photo blog_head_zpsonl8fonu.jpg
Meesa gonna kill you!

Get email updates of new posts:        (Delivered by FeedBurner)

Sunday, November 13, 2011

Australia 2011 - Day 4, Part 2 - Ayer's Rock (Uluru)

"With most men, unbelief in one thing springs from blind belief in another." - Georg Christoph Lichtenberg

***

Australia 2011
Day 4 - 1st August - Ayer's Rock (Uluru)
(Part 2)

Finally we reached Yulara, an artificial town near Uluru created for administrative reasons.

Free Image Hosting at www.ImageShack.us
Outback Pioneer Hotel + Lodge - our lodging

We asked the guy at the counter what the best strategy for viewing the sunset was, and he asked if we had a car. What, he thought we were going to walk?!

Then we drove to Ayer's Rock.

Free Image Hosting at www.ImageShack.usFree Image Hosting at www.ImageShack.us

Free Image Hosting at www.ImageShack.us
Sign at entrance

Free Image Hosting at www.ImageShack.usFree Image Hosting at www.ImageShack.us
In the distance

Free Image Hosting at www.ImageShack.usFree Image Hosting at www.ImageShack.us
Getting closer

Free Image Hosting at www.ImageShack.us
"Watch for wildlife" (Gecko Edition)
There was a series of these signs. I didn't manage to get snaps of all of them, unfortunately.

Free Image Hosting at www.ImageShack.usFree Image Hosting at www.ImageShack.usFree Image Hosting at www.ImageShack.usFree Image Hosting at www.ImageShack.us
More gratuitous shots. As you can tell, I wasn't driving at this time.


Drive by Ayer's Rock

They gave us a handout about not climbing Ayer's Rock:

Free Image Hosting at www.ImageShack.us

Notice the nonsense about it being dangerous that they bandy about. "Over 35 people have died while attempting it".

When you consider that more than 100,000 climb it every year, and that 36 people have died climbing it since 1958, that's pretty pathetic.

Making the generous assumption (the climb rate has decreased over the years) that a million people have climbed Ayer's Rock and only 36 people have died, we get a mortality rate of 3.6 x 10^-5, or one in 28,000.

Here are some activities which are more dangerous than climbing Ayer's Rock (Source: National Safety Council):

- Exposure to excessive natural heat (1/12,517)
- Exposure to electric current, radiation, temperature, and pressure (1/9,943)
- Air and space transport accidents (1/7,032)
- Firearms discharge (1/6,309)
- Exposure to smoke, fire and flames (1/1,177)
- Accidental drowning and submersion (1/1,123)
- Being a motorcycle rider (1/770)
- Being a pedestrian (1/649)
- Assault by firearm (1/306)
- Riding in a car (1/303)

The visitors' centre said that they feel sad when people get hurt or die when climbing it, but the only reason that they don't want you to climb it, of course, is that it is sacred to them. Anyhow, the main reason not to climb it is that it is damn xiong, and unlike other xiong hikes, there isn't much space to rest and recuperate when you're tired.

If you're wondering why the aborigines don't just ban people from climbing the rock (it is their land, after all) the answer is simple: the government only gave them the land on condition that people continue to be allowed to climb it!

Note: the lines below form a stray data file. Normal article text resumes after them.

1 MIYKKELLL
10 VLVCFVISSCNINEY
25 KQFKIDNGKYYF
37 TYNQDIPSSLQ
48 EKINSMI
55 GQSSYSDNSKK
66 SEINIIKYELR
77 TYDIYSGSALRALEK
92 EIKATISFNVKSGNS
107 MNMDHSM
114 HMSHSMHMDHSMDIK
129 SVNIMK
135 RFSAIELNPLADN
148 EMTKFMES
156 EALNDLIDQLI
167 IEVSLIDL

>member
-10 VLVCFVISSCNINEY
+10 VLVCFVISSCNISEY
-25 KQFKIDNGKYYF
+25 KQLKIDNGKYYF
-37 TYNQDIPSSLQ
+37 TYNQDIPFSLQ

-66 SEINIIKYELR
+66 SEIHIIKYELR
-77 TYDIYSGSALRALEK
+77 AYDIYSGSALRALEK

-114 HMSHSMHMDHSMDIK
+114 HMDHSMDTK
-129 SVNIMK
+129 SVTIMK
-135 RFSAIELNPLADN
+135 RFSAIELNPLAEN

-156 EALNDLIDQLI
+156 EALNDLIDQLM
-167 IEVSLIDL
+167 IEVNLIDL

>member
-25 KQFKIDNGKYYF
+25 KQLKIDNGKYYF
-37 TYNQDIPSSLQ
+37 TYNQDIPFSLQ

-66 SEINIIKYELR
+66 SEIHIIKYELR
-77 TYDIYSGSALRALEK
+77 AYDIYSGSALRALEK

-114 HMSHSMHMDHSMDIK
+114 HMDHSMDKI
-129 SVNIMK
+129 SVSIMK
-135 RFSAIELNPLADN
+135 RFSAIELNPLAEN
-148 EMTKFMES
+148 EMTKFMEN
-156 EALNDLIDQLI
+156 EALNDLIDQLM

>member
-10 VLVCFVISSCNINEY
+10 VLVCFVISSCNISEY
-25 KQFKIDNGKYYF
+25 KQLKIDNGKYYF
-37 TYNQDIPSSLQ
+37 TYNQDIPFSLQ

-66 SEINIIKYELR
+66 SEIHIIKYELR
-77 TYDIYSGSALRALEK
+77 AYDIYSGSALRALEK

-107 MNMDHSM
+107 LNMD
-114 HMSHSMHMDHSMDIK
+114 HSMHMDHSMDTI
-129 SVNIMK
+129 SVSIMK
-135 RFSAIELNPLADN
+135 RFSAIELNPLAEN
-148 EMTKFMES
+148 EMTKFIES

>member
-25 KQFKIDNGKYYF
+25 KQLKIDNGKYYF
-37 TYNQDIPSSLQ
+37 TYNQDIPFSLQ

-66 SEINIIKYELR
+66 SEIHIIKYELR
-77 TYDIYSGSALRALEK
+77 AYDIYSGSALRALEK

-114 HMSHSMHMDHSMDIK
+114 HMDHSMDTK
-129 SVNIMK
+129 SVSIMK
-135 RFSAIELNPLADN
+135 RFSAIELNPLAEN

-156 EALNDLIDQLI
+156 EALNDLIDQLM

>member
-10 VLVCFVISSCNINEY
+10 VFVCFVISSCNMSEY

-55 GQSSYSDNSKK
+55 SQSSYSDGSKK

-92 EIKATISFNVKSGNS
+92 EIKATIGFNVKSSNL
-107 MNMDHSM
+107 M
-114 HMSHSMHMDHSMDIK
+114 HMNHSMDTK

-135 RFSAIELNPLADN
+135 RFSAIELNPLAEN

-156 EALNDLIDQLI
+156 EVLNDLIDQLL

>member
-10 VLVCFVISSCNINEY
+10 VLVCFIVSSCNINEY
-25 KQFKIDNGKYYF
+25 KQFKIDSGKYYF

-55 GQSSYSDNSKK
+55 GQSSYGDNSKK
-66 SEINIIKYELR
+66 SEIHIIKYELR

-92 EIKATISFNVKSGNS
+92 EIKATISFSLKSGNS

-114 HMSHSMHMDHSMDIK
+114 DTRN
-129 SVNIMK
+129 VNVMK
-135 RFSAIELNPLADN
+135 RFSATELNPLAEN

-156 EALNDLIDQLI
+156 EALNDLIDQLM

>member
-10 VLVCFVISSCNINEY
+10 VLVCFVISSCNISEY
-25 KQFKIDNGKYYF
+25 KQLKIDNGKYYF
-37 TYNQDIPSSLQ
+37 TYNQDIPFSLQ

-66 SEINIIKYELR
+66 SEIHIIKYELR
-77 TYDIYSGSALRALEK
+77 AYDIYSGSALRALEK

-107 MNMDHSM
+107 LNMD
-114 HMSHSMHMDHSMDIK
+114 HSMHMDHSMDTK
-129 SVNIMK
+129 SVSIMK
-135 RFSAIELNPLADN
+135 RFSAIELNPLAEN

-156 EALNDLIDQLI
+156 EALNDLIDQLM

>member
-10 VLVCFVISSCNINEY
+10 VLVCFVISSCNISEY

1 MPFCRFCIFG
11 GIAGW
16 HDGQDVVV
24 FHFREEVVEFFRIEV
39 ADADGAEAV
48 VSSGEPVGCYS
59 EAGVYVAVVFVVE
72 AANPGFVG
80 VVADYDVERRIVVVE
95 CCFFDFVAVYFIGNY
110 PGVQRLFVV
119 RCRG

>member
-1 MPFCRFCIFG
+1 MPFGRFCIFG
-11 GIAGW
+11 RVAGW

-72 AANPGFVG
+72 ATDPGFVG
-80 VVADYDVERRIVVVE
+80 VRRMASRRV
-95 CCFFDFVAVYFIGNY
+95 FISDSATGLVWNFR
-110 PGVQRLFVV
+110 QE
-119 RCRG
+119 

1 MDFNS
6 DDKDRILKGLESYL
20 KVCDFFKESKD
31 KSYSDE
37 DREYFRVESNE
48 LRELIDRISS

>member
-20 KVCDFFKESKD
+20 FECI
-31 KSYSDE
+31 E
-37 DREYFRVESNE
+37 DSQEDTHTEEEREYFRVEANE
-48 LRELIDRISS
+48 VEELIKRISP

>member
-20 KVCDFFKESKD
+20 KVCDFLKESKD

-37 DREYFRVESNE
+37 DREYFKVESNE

Free Image Hosting at www.ImageShack.usFree Image Hosting at www.ImageShack.us
The visitors' centre is in the middle ground.

Free Image Hosting at www.ImageShack.usFree Image Hosting at www.ImageShack.us

The visitors' centre mentioned that there were women's and men's sacred sites (structural violence!). And that there were some aspects of their law that they couldn't share with outsiders: I hope they wrote them down somewhere, or they might very well disappear one day. The information inside was in English, German, Italian, French and Japanese - impressive.

Free Image Hosting at www.ImageShack.usFree Image Hosting at www.ImageShack.us
3 red cars. The facial recognition thought 2 of the wheels were faces. FAIL!

Free Image Hosting at www.ImageShack.usFree Image Hosting at www.ImageShack.usFree Image Hosting at www.ImageShack.us


Long side of Ayer's Rock

Free Image Hosting at www.ImageShack.usFree Image Hosting at www.ImageShack.usFree Image Hosting at www.ImageShack.us
Side view. You can see that there are a lot of holes in the rock, a fact which doesn't strike you in all the classic shots

Free Image Hosting at www.ImageShack.us

Free Image Hosting at www.ImageShack.us
Free Image Hosting at www.ImageShack.usFree Image Hosting at www.ImageShack.usFree Image Hosting at www.ImageShack.usFree Image Hosting at www.ImageShack.us


Drive around Ayer's Rock

Free Image Hosting at www.ImageShack.us
In the sun

Free Image Hosting at www.ImageShack.usFree Image Hosting at www.ImageShack.usFree Image Hosting at www.ImageShack.usFree Image Hosting at www.ImageShack.usFree Image Hosting at www.ImageShack.usFree Image Hosting at www.ImageShack.usFree Image Hosting at www.ImageShack.us
There was a sign: "No stopping anytime", so we just went veeeeeeeeeeeeeery slowly.

Free Image Hosting at www.ImageShack.usFree Image Hosting at www.ImageShack.us
Route up

We then went to the sunset viewing point. Apparently the bus viewing point was better than the one for cars. Ah well.

Free Image Hosting at www.ImageShack.usFree Image Hosting at www.ImageShack.us
Start of sunset

Free Image Hosting at www.ImageShack.usFree Image Hosting at www.ImageShack.usFree Image Hosting at www.ImageShack.usFree Image Hosting at www.ImageShack.us